DAVID BARNES @ Murrayfield Stadium
A STUNNING second-half fightback by Scotland was all the more impressive because it was achieved despite playing with 14-men for the last half hour.
Let’s not worry too much about the extent to which this second string French side lost their way once their bench was cleared during the third quarter, the home team deserve enormous credit for showing tenacity and problem-solving ability to turn things around after a woefully one-sided first half. This result will provide a major confidence boost to the Scots as they move forward in their World Cup preparation, and the jubilant scenes amongst the home coaching team at full-time underlined just how important this result was psychologically to the Scots.
Alas, it was a win which came at a considerable cost to Gregor Townsend‘s squad. They lost first choice scrum-half Ben White to an ankle injury midway through that harrowing opening 40, and there will now be an anxious wait for a medical update.
Worse still, tight-head prop Zander Fagerson – the anchor of the Scots scrum and arguably their most important forward – picked up a red-card 10 minutes into the second half for head-on-head contact with French hooker Pierre Bourgarit. The disciplinary hearing will be this week and the concern is that this is not the first time the Scot has been sent off for this sort of thing against Wales during the 2021 Six Nations, which could affect the level of mitigation the panel are prepared to offer.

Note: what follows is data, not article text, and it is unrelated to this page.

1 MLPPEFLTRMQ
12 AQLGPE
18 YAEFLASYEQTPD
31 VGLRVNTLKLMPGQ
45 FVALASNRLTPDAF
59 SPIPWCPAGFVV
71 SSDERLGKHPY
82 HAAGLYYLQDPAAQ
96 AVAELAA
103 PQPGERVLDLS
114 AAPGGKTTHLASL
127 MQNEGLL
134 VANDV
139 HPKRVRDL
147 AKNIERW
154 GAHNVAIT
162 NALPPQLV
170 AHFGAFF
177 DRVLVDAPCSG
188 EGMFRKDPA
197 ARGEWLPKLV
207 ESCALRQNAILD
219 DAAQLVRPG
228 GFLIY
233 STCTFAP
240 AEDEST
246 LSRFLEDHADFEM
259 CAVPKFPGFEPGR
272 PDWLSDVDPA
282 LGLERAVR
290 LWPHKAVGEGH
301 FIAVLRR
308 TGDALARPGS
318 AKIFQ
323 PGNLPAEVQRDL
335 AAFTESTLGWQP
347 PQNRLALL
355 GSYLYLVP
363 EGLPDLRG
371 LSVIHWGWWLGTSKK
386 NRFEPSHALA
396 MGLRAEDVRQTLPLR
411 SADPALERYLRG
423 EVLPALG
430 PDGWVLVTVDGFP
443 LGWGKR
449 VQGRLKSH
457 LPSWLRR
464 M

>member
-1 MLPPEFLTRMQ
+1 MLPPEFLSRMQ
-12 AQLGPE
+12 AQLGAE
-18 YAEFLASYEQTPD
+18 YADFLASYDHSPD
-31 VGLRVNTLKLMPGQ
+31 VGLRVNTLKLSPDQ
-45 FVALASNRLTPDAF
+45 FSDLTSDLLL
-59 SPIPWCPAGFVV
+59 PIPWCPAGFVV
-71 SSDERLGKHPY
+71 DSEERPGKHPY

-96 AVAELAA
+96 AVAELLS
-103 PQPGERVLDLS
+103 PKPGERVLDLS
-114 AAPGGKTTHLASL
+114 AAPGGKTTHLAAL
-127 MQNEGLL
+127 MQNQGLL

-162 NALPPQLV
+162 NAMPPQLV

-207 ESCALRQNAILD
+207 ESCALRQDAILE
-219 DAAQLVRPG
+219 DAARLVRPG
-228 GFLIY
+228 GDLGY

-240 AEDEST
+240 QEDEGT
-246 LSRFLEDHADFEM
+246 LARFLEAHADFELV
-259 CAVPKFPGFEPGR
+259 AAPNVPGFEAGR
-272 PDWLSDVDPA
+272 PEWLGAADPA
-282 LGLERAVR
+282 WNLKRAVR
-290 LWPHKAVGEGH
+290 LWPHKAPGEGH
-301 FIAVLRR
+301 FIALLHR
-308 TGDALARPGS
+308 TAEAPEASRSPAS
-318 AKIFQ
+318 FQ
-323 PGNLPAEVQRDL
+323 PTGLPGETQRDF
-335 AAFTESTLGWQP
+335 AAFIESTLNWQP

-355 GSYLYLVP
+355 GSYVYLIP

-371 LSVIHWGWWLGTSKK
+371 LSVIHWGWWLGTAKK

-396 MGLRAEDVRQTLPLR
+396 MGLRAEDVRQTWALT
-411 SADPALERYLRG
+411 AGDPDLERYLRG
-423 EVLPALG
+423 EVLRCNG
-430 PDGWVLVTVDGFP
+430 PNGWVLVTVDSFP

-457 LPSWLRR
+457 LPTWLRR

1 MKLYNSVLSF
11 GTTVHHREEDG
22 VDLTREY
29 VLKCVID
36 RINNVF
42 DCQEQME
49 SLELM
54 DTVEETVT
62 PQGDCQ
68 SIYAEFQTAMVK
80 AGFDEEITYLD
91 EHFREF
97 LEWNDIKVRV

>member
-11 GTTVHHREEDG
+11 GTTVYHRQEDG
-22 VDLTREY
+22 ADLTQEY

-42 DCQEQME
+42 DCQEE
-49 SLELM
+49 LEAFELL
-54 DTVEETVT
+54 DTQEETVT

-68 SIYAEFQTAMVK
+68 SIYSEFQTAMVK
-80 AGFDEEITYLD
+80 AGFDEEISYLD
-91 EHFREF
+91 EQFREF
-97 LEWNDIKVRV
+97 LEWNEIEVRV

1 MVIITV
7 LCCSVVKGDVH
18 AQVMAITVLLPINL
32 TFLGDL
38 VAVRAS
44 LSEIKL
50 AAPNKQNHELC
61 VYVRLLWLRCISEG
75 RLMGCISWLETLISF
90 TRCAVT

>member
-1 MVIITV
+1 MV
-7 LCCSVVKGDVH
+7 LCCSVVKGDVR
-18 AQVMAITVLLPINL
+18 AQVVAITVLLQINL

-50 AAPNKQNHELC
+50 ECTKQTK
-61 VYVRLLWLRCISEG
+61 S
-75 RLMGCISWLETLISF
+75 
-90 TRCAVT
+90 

According to World Rugby regulations: “Cases involving an Ordering Off shall, where reasonably practicable, be heard within 48 hours and other than in exceptional circumstances, no later than 72 hours of the conclusion of the Match in which the Player was Ordered Off.”
Bourgarit knocked the ball on almost straight from kick-off, France were penalised for driving upwards at the scrum, and Finn Russell added credence to the rumours that he’s suddenly got all sensible on us by opting to go for the posts, nudging his team into a three point lead with as many minutes played. But that’s as good as it got for Scotland during the first half.
After a cagey eight minutes, featuring lots of aerial ping-pong, France flashed their teeth for the first time with a fine counter-attack try off an unpressurised White kick down the middle of the park. Slick hands put Scots-qualified debutant Emilie Gailleton into space on the right, he lured Duhan van der Merwe in before offloading back inside to fellow new boy Louis Bielle-Biarrey, then came Matthieu Jalibert in support and Baptiste Couilloud finished off.
France continued to look the more assured and hungrier, and soon bullied their way back into the home 22, with Yoram Moefana‘s dancing feet leaving van der Merwe rooted to the spot. To his credit, the big winger did well to get back and barge the Frenchman into touch as he dived for the line.
It remained one-way traffic, and France did finally score again on 24 minutes when hard running and tidy hands saw Bielle-Biarrey dart over on the left.
At one point, Scotland’s line-out maul got marched backwards and turned towards the touchline, leaving White with a near impossible task of trying to feed Russell – but rather than instructing the big boys to sort it out, he tried anyway, and it took some frantic scrambling to rescue the situation.
The hosts were clearly rattled and when they did manage to get their vaunted backline moving, with Russell looping round to send Kinghorn on a gallop, the next phase fell apart thanks to a wild pass back in-field from White.